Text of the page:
story writ large. The town is literally like the stuff of nightmares
decorated with broken machinery and human bones. In actual fact
Valkenvania is based on a real life ghost town called Centralia, Pennsylvania, where an underground coal fire has warped the landscape
and ousted its townfolk since the fire first sparked in the 1960s. I guess you
could argue that this adds up to a rich back story but unfortunately
Aykroyd seems content to just show us this stuff, not actual use any of
it to tell an interesting story. The whole plot basically boils down to
Chase and Moore get pulled over, see the judge, they escape and come
back later with the state police. That's it. There's no revelations or
twists or character arcs or anything.
None of the actors apart
from Aykroyd seem to really be very invested in their characters. John
Candy plays the role of police sheriff as a nice ordinary guy which
jars with the rest of the townsfolk. He also gets to play another role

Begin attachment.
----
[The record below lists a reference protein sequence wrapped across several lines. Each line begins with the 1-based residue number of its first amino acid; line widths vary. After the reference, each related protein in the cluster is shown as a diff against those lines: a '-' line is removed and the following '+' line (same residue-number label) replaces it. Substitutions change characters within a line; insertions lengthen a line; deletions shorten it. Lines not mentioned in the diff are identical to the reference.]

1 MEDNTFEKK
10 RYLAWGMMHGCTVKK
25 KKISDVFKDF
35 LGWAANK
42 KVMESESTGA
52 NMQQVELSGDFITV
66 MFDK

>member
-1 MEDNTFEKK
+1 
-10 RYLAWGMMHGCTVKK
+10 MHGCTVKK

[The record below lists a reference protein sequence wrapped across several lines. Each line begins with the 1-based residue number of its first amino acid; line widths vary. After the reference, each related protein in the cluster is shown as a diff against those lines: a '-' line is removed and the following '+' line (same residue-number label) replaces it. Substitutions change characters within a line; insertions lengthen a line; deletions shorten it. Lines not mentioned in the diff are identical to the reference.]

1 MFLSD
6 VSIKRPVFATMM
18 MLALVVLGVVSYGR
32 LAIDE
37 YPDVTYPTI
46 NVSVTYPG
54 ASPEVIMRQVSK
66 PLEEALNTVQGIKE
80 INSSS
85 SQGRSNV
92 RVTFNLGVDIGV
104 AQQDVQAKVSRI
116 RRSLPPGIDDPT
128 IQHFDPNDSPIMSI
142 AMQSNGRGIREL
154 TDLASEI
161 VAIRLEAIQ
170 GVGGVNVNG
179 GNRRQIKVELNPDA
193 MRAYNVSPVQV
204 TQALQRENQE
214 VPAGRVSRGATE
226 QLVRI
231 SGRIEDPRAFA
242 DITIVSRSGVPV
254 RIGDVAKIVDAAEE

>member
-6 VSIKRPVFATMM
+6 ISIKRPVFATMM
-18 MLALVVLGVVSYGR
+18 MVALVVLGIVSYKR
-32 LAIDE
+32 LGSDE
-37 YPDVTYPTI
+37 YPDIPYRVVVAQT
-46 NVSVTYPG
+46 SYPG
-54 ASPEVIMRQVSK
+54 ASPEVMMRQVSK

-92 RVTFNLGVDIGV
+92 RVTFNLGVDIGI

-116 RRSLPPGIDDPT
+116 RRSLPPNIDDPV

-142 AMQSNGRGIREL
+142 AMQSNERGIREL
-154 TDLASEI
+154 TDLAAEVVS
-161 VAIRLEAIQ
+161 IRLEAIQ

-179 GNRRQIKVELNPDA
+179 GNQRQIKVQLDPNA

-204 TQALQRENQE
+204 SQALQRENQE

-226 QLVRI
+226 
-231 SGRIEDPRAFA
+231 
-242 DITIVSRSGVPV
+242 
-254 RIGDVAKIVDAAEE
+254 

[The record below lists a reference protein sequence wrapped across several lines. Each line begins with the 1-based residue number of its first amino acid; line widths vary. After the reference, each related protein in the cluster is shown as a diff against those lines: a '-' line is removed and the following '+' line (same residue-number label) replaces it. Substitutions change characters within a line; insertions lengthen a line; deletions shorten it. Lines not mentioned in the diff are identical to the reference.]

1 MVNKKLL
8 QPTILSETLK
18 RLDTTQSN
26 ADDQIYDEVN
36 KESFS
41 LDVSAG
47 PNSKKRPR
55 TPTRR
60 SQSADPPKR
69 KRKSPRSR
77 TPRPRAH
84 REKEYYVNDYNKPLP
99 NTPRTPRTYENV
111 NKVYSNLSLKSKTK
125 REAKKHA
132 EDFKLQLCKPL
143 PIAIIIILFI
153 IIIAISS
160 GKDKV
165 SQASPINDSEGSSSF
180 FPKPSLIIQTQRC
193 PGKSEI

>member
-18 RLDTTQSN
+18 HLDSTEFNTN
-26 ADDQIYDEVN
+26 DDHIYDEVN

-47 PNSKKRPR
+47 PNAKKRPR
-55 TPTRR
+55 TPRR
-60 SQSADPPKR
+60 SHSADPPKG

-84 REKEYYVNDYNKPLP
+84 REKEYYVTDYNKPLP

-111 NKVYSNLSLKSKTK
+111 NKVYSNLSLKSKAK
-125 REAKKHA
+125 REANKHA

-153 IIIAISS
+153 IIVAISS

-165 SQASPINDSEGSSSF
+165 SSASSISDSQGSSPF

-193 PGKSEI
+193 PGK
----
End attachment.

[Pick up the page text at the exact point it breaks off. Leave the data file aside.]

in drag as Eldona, the judge's mute daughter which doesn't work either.
Chase just looks kind of confused throughout the entire running time. He
tries a couple of his usual wiseass comebacks now and then (some which
seem to have been messily added in post) but the scenario is so odd he
can't make any laughs happen. There's also meant to be a burgeoning
romance between him and Moore but the two have very little chemistry and
their kiss at the end seems very weird given their age gap. Another
couple of actors who I haven't gone into much detail yet is Taylor
Negron and Bertila Damas who play Chase's wealthy Brazilian clients. I
honestly can't see any point of these characters, they escape early on
and manage to convince Candy to come with them and that's the extent of
their subplot. It's baffling to include two
characters so prominently and then give them absolutely nothing to do.
Also Negron overplays his role was a screeching effeminate voice that
will make you reach straight for the mute button.
And so to
Aykroyd. What can I say? He clearly loves acting under lathers of
make-up. It's obviously freeing for an actor but as Eddie Murphy will
tell you, it doesn't make your film any funnier. The Judge is a truly